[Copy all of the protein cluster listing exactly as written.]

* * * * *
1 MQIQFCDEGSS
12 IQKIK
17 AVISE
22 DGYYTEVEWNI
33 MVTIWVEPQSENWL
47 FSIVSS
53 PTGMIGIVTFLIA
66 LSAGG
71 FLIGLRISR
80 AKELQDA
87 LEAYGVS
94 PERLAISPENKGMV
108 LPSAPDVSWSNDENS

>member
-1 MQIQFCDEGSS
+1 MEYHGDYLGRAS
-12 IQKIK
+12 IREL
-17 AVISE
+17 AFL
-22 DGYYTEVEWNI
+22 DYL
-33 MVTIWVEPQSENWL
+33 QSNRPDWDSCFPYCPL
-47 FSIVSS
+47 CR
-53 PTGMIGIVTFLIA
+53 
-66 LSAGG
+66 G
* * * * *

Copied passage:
1 MQIQFCDEGSS
12 IQKIK
17 AVISE
22 DGYYTEVEWNI
33 MVTIWVEPQSENWL
47 FSIVSS
53 PTGMIGIVTFLIA
66 LSAGG
71 FLIGLRISR
80 AKELQDA
87 LEAYGVS
94 PERLAISPENKGMV
108 LPSAPDVSWSNDENS

>member
-1 MQIQFCDEGSS
+1 MEYHGDYLGRAS
-12 IQKIK
+12 IREL
-17 AVISE
+17 AFL
-22 DGYYTEVEWNI
+22 DYL
-33 MVTIWVEPQSENWL
+33 QSNRPDWDSCFPYCPL
-47 FSIVSS
+47 CR
-53 PTGMIGIVTFLIA
+53 
-66 LSAGG
+66 G